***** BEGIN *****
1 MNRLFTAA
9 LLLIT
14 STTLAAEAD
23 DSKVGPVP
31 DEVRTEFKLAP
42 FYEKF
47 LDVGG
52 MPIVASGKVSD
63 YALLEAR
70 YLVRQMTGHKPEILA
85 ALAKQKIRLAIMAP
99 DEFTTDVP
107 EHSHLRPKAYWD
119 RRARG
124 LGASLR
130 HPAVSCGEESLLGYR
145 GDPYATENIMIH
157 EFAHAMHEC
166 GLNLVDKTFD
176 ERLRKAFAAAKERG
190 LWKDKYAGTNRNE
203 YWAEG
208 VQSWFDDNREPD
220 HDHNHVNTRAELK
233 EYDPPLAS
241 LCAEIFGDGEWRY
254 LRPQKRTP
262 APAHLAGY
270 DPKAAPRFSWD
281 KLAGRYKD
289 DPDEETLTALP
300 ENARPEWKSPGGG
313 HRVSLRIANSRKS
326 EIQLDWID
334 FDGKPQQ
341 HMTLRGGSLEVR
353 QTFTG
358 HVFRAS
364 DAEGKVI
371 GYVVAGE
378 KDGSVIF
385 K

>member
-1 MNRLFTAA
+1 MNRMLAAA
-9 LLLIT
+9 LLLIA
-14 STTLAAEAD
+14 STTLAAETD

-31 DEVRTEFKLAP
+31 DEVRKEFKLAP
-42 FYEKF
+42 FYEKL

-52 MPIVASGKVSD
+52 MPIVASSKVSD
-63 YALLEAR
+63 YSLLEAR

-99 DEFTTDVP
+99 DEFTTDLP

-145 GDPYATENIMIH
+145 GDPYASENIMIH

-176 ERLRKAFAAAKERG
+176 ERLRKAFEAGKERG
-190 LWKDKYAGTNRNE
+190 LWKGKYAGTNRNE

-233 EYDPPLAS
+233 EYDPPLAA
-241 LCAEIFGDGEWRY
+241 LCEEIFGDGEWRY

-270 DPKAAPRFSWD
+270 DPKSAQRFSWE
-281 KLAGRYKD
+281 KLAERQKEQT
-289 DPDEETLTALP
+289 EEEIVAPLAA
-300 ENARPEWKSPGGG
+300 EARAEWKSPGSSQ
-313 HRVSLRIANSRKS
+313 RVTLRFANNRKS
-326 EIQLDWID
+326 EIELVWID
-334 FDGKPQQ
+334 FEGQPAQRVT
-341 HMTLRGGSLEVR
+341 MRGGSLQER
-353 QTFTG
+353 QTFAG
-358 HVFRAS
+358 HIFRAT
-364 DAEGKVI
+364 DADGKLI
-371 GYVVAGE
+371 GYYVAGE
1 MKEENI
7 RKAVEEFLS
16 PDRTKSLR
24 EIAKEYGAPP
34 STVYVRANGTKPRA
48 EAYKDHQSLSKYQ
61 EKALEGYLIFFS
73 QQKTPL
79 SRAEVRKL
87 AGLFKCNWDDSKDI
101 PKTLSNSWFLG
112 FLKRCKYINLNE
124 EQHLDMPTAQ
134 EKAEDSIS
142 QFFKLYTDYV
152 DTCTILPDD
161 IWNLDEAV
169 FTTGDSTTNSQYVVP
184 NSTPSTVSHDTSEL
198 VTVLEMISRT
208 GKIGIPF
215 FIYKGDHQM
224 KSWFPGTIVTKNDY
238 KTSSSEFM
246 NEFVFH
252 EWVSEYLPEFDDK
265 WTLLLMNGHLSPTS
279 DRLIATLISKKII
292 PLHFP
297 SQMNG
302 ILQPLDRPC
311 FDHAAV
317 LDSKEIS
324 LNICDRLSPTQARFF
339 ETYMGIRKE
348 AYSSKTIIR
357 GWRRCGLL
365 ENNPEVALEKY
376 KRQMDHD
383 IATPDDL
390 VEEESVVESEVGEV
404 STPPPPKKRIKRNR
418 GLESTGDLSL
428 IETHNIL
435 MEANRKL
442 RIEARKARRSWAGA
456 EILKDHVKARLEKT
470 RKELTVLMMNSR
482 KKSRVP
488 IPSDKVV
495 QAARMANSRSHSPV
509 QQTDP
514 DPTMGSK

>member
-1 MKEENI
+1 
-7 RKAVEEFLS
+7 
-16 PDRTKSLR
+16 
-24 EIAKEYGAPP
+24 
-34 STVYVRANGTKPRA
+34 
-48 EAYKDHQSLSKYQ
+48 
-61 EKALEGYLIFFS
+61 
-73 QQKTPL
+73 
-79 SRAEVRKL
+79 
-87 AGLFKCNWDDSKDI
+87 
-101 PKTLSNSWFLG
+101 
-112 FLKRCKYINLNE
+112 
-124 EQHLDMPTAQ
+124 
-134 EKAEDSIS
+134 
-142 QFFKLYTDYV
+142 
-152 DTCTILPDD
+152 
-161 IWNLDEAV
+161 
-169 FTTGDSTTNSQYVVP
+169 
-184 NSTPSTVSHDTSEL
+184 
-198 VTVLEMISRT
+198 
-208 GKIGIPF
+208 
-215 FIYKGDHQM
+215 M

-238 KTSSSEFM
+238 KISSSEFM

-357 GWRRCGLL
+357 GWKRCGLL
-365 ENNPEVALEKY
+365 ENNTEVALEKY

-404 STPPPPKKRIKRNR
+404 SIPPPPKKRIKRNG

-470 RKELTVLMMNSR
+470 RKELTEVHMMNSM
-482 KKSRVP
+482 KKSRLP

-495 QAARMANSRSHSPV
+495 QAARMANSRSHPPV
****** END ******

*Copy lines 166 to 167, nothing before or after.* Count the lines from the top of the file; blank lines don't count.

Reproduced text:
-87 AGLFKCNWDDSKDI
+87 